Integrating ensemble species distribution modelling and statistical phylogeography to inform projections of climate change impacts on species distributions

Authors

  • Brenna R. Forester,

    Corresponding author
    1. Department of Environmental Sciences, Huxley College of the Environment, Western Washington University, Bellingham, WA, USA
    Current affiliation:
    1. University Program in Ecology, Nicholas School of the Environment, Duke University, Durham, NC, USA
    • Correspondence: Brenna R. Forester, University Program in Ecology, Nicholas School of the Environment, Duke University, Box 90328, Durham, NC 27708, USA.

      E-mail: brenna.forester@duke.edu

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  • Eric G. DeChaine,

    1. Biology Department, Western Washington University, Bellingham, WA, USA
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  • Andrew G. Bunn

    1. Department of Environmental Sciences, Huxley College of the Environment, Western Washington University, Bellingham, WA, USA
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Abstract

Aim

Species distribution models (SDMs) are commonly used to forecast climate change impacts. These models, however, are subject to important assumptions and limitations. By integrating two independent but complementary methods, ensemble SDMs and statistical phylogeography, we addressed key assumptions and created robust assessments of climate change impacts on species distributions while improving the conservation value of these projections.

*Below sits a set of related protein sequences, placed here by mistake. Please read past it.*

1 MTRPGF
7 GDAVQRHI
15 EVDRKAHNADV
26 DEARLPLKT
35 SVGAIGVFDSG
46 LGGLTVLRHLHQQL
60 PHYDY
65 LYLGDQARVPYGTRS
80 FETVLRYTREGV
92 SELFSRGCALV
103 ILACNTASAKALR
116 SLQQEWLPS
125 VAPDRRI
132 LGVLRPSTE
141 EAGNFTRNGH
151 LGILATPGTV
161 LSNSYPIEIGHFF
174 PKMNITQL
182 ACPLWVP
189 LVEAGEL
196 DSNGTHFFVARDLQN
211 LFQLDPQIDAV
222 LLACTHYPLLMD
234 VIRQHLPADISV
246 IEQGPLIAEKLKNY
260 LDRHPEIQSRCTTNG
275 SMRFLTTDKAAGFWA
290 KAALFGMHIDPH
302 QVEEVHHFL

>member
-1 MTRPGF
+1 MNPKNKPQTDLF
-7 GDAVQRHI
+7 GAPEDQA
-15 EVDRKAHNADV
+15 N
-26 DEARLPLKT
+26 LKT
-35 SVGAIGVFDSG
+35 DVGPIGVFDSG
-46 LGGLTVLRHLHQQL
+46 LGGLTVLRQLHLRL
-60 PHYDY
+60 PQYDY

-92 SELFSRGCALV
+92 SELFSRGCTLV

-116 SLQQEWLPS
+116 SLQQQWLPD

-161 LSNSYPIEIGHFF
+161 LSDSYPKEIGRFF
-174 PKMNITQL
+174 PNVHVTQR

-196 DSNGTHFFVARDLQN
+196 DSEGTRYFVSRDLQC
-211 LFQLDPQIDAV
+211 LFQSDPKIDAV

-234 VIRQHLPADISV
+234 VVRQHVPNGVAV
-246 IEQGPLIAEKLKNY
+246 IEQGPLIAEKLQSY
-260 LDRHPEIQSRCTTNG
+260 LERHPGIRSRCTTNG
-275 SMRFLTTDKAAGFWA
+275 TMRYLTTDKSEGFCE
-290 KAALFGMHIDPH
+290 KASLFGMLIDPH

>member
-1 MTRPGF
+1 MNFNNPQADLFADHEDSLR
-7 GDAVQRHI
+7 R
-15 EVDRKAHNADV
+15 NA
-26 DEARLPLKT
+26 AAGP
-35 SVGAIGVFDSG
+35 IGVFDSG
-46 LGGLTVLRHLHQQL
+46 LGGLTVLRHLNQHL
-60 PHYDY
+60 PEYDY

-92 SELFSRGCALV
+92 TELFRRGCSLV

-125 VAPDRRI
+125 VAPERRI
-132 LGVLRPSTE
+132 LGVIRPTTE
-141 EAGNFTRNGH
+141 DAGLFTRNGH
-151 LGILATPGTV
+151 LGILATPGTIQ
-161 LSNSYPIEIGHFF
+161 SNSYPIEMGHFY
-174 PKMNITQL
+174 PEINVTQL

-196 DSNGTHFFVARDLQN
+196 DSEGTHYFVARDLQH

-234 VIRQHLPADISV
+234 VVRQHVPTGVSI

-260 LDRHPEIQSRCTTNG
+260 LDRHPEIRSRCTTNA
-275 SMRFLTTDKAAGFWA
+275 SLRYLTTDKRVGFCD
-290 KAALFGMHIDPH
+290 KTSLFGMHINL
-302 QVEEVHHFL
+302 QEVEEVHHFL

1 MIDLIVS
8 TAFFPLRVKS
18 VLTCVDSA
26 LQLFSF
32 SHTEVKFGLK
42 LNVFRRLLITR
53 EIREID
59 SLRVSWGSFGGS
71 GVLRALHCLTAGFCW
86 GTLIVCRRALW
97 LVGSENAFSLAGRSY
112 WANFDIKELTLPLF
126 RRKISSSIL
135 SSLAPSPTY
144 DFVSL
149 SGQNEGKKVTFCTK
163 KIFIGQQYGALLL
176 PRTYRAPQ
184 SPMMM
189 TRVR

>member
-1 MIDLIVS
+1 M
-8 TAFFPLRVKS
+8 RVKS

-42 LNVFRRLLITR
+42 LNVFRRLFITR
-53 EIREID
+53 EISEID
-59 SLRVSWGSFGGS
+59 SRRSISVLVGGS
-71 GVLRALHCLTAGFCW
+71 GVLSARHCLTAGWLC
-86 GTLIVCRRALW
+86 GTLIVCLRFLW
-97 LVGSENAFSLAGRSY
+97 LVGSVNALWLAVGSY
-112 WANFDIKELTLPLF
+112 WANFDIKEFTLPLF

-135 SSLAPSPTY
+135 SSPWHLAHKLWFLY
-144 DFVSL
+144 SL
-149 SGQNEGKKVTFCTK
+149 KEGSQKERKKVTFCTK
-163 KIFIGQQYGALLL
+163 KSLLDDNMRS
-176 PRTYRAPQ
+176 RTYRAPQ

Location

North American cordillera.

Methods

This approach was demonstrated using the arctic-alpine plant Rhodiola integrifolia (Crassulaceae). SDMs were fitted to current and past climates using eight models, two thresholds and one to three climate data sets. These projections were combined to create a map of stable climate (refugia) since the Last Interglacial (124,000 kya). Five biogeographic hypotheses were developed based on the configuration of refugia and tested using statistical phylogeography. Projection of SDMs into the future was contingent on agreement across approaches; future projections (to 2085) used five climate data sets and two greenhouse gas scenarios.

Results

A multiple-refugia hypothesis was supported by both methods, confirming the assumption of niche conservatism in R. integrifolia and justifying the projection of SDMs onto future climates. Future projections showed substantial loss of climatically suitable habitat. Southern populations had the greatest losses, although the biogeographic scale of modelling may overpredict extinction risks in areas of topographic complexity. Past and future SDMs were assessed for novel values of climate variables; areas of novel climate were flagged as having higher uncertainty.

Main conclusions

Integrating molecular approaches with spatial analyses of species distributions under global change has great potential to improve conservation decision-making. Molecular tools can support and improve current methods for understanding the vulnerability of species to climate change and provide additional data upon which to base conservation decisions, such as prioritizing the conservation of areas of high genetic diversity to build evolutionary resiliency within populations.

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